Creating a CRM Culture

Also see
Cultural Change
Team Building

Delegate CRM Goals to Teams and Employees

Consider the CRM goals and associated objectives that you decided during the planning. Which goals should be delegated to which teams and employees? Make sure that you make the assignments according to the team performance management and employee performance management practices that are formally established in your personnel policies.
Goal Setting with Employees -- What Should Employees Work On?
Team Performance Management: Performance Planning Phase (Assigning Goals)

Also see
Personnel Policies

Train Employees About CRM

It is critical that all employees have a mindset of great customer relationships, especially as a result of having great relationships with customers. The relationship requires skills customer service, including in building trust, having empathy for others, listening, asking thoughtful questions and sharing feedback.

Training also includes how to use the CRM software, for example, its purpose, how to use it, how it integrates with other computer systems, and where to get help. Good CRM software should come with ample documentation about how to use it. If you licensed or bought the software, the vendor will very likely have time-tested training and materials to use.
Keep It Simple: Training New Employees on the CRM System
How to Train Your Staff for CRM
The Importance of Training in CRM Success

Also see
About Training and Development

Also see
Cultural Change
Team Building


Manage Your CRM Teams and Employees

You have already done the phases of setting goals and delegating them to the appropriate teams and employees. Remaining tasks are to monitor and measure progress toward those goals, implement performance improvement methods where needed, and reward/compensate teams and employees accordingly.

For teams:
Team Performance Management: Performance Appraisal / Evaluation
Team Performance Management: Development (Improvement) Planning Phase

For employees:
Giving and Receiving Feedback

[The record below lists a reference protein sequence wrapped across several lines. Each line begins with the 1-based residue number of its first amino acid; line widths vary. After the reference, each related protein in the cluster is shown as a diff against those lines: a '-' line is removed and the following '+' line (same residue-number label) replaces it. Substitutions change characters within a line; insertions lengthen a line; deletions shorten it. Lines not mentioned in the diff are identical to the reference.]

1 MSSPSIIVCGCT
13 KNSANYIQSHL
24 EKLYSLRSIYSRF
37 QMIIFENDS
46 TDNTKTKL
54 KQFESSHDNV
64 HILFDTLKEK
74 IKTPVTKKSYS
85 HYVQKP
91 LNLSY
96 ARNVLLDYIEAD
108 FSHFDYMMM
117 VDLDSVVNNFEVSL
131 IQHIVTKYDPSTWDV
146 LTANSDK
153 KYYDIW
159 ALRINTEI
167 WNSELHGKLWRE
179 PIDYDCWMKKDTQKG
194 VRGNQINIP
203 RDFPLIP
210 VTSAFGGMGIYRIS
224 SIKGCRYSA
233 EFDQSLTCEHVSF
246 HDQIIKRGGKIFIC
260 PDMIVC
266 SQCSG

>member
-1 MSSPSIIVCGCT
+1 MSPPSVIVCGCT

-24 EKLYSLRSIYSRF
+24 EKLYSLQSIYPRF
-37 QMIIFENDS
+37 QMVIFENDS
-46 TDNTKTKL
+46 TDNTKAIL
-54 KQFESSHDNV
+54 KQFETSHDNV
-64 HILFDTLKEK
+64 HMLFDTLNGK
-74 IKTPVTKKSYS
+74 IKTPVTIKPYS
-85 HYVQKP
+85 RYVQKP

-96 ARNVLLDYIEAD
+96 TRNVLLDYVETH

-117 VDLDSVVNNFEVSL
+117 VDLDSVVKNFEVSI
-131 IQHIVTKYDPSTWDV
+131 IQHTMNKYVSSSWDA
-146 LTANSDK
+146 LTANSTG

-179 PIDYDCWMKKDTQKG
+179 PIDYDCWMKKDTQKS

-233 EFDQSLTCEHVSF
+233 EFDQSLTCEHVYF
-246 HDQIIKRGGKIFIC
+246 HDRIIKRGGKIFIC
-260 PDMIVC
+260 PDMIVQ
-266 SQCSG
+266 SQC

Evaluating Performance (Performance Appraisals)
Rewarding Performance
Addressing Performance Problems
Performance Improvement/Development Plans
Firing Employees

Ensure all necessary collaborations are occurring among teams and stakeholders, for example, cross-collaboration between marketing, sales and customer service activities.

Monitor and evaluate the achievement of team and employee CRM-related goals, and report the progress toward achieving the organizational and CRM goals.

Also see
What is Supervision? How Do I Supervise?

Manage Your CRM Software

The management activities specific to the CRM system include, for example to:

  • Develop useful written procedures about managing and using the CRM system.
  • Ensure all necessary employees continue to effectively use the CRM software -- that is, they are indeed adopting the CRM system.
  • Update the content in the CRM software, for example, adding and modifying current contents from the functions of marketing, sales and customer services.
  • Manage the CRM software, for example, doing backups and upgrading the versions as necessary.

Evaluate Your CRM System

Evaluations should monitor various metrics, or measures, to decide how well the CRM system is operating. (Various metrics were listed above in the section 2. Align CRM Goals With Organizational Goals .)

Evaluations should especially be in regard to measuring the extent of achievement of the CRM goals that you had established for your customer service management system.

Be sure to use the learning from your evaluation activities to improve the next round of the planning of your CRM system. In that way, you are indeed treating your CRM as a recurring system of integrated and tightly aligned activities.

Also see
How to Design Successful Evaluation and Assessment Plans

General Resources


CRM Glossary
CRM Definitions and Glossary


Customer Service Institute of America
International Customer Service Association
National Customer Service Association
North American Customer Service Management Association
SOCAP International

Learn More in the Library's Blog Related to Customer Service and Satisfaction

In addition to the articles on this current page, also see the following blog that has posts related to Customer Service and Satisfaction. Scan down the blog's page to see various posts. Also see the section "Recent Blog Posts" in the sidebar of the blog or click on "next" near the bottom of a post in the blog. The blog also links to numerous free related resources.

Library's Customer Service Blog

For the Category of Customer Service and Satisfaction:

To round out your knowledge of this Library topic, you may want to review some related topics, available from the link below. Each of the related topics includes free, online resources.

Also, scan the Recommended Books listed below. They have been selected for their relevance and highly practical nature.